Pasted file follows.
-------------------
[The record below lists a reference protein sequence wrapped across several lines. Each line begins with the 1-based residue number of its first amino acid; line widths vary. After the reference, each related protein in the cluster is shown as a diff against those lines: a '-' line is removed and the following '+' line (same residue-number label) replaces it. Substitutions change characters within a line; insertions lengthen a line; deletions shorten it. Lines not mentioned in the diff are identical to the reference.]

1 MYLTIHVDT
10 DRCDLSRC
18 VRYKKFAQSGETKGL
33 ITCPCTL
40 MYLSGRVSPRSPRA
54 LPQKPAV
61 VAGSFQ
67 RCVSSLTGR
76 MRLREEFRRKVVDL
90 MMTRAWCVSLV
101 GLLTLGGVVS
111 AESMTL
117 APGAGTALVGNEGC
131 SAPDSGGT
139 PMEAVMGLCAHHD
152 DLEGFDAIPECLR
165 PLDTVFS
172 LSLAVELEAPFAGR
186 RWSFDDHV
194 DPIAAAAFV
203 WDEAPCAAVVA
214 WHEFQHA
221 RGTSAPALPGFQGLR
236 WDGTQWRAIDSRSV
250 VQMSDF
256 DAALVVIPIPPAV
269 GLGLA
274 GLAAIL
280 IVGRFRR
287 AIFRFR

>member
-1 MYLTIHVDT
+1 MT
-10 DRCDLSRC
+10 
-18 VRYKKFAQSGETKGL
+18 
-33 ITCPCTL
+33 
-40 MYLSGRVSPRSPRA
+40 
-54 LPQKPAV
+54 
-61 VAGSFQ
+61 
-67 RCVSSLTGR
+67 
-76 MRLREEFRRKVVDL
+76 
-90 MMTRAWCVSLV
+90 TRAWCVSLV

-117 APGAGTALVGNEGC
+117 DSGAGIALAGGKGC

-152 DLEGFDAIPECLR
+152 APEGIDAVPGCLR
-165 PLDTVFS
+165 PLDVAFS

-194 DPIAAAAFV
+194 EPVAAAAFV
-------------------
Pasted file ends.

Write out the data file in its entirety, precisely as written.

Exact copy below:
[The record below lists a reference protein sequence wrapped across several lines. Each line begins with the 1-based residue number of its first amino acid; line widths vary. After the reference, each related protein in the cluster is shown as a diff against those lines: a '-' line is removed and the following '+' line (same residue-number label) replaces it. Substitutions change characters within a line; insertions lengthen a line; deletions shorten it. Lines not mentioned in the diff are identical to the reference.]

1 MYLTIHVDT
10 DRCDLSRC
18 VRYKKFAQSGETKGL
33 ITCPCTL
40 MYLSGRVSPRSPRA
54 LPQKPAV
61 VAGSFQ
67 RCVSSLTGR
76 MRLREEFRRKVVDL
90 MMTRAWCVSLV
101 GLLTLGGVVS
111 AESMTL
117 APGAGTALVGNEGC
131 SAPDSGGT
139 PMEAVMGLCAHHD
152 DLEGFDAIPECLR
165 PLDTVFS
172 LSLAVELEAPFAGR
186 RWSFDDHV
194 DPIAAAAFV
203 WDEAPCAAVVA
214 WHEFQHA
221 RGTSAPALPGFQGLR
236 WDGTQWRAIDSRSV
250 VQMSDF
256 DAALVVIPIPPAV
269 GLGLA
274 GLAAIL
280 IVGRFRR
287 AIFRFR

>member
-1 MYLTIHVDT
+1 MT
-10 DRCDLSRC
+10 
-18 VRYKKFAQSGETKGL
+18 
-33 ITCPCTL
+33 
-40 MYLSGRVSPRSPRA
+40 
-54 LPQKPAV
+54 
-61 VAGSFQ
+61 
-67 RCVSSLTGR
+67 
-76 MRLREEFRRKVVDL
+76 
-90 MMTRAWCVSLV
+90 TRAWCVSLV

-117 APGAGTALVGNEGC
+117 DSGAGIALAGGKGC

-152 DLEGFDAIPECLR
+152 APEGIDAVPGCLR
-165 PLDTVFS
+165 PLDVAFS

-194 DPIAAAAFV
+194 EPVAAAAFV